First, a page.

The argument for a more culturally and religiously diverse parliament can come from a lot of places. Some of them are ultimately misplaced. The least convincing is the idea that you need a diverse parliament to ensure that there is a proper representation of specific groups. It is a mistake to assume that a person of a particular ethnic background is more qualified to represent a cultural group than another on the basis of how they look or what they speak.

But this failed argument does not detract from legitimate and more pressing reasons. Take for instance, Dr Sonia Palmieri who considered that the ‘gender mainstreaming’ of Australian parliaments can offer a positive example to society at large. A more diverse parliament along lines that includes gender, ethnicity and religion provides the opportunity for young Australians to imagine a different future for a whole range of intersectional domains of structural disadvantage.

We should remember that political participation is one of the only tangible ways Australians can express their citizenship. Freedom of expression, association, privacy are tenuous compared to our ability to participate in the political process which is one of the few rights that are enshrined by the Australian constitution. Certainly, there appears to be no problem with the ability to enter political office on the basis of being a migrant. We need look no further than our last two Prime Ministers, Tony Abbott and Julia Gillard, who were both born in Great Britain.

Parliament has a role in building social cohesion

As unpopular as it may be to admit, 2014 has reinforced that racial thinking is alive and well in the Australian polity. These kinds of values and belief systems impact upon people in very direct ways, such as in the segregation of public space (Federal parliament for a couple of weeks), and such as through physical attacks. But the most insidious expressions of racism is where it plays a role in shaping or diverting a person’s longer-term life opportunities.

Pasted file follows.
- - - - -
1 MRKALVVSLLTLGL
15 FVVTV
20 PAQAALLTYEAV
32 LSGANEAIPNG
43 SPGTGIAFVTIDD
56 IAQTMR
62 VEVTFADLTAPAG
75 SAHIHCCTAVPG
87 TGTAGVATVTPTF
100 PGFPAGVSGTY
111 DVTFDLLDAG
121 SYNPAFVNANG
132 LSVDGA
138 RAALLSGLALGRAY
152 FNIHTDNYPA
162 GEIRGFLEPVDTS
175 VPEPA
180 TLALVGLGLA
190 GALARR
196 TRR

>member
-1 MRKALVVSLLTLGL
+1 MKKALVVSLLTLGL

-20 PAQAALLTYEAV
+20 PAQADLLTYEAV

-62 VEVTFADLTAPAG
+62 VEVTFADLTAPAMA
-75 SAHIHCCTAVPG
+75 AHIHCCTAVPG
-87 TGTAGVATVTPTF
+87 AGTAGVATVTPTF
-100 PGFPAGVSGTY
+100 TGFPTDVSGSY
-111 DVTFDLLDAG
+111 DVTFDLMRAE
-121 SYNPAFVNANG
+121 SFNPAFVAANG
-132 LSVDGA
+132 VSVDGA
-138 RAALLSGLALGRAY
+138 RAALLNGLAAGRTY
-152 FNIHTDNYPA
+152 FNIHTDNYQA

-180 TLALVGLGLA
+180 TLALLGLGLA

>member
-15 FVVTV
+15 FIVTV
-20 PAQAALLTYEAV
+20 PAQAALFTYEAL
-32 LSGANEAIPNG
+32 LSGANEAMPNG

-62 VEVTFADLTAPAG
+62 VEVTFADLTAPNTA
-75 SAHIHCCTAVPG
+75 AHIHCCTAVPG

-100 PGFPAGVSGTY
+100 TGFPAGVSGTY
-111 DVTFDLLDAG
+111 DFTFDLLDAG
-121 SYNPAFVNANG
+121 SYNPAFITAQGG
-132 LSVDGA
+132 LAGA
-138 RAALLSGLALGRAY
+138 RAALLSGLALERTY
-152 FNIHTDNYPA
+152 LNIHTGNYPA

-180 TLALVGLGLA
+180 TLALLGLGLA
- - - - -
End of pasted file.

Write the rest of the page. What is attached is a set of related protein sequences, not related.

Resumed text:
It is one thing to avoid facing racism in public debate because those in positions of responsibility find it too hard to explain or contain. It is another thing to ignore or admonish the effects of structural racism when it leads to a divided and segmented society.

Ultimately, Asian-Australians share with all Australians the dilemma that we live in a time of global mobility, that Australia is one of the most diverse and successful liberal democracies in the world, but that we have to find ways to sustain social cohesion, and to make sure that the different people who make up this nation have a stake. If it can happen in the corridors of power, we will know it can happen in Australian society at large.

Jen is co-chairing a panel with Asian-Australian candidates from the upcoming Victorian state election at the University of Melbourne’s symposium Promoting Asian-Australian Participation in Public Life.

Jen Tsen Kwok

Author: Jen Tsen Kwok

Jen Tsen Kwok has been a member of the AASRN since it was formed and drawn inspiration from the organisation throughout the completion of his doctorate in political sociology at University of Queensland. He works for the NTEU. He is also a member and co-founder of the Asian Australian Democracy Caucus (AADC).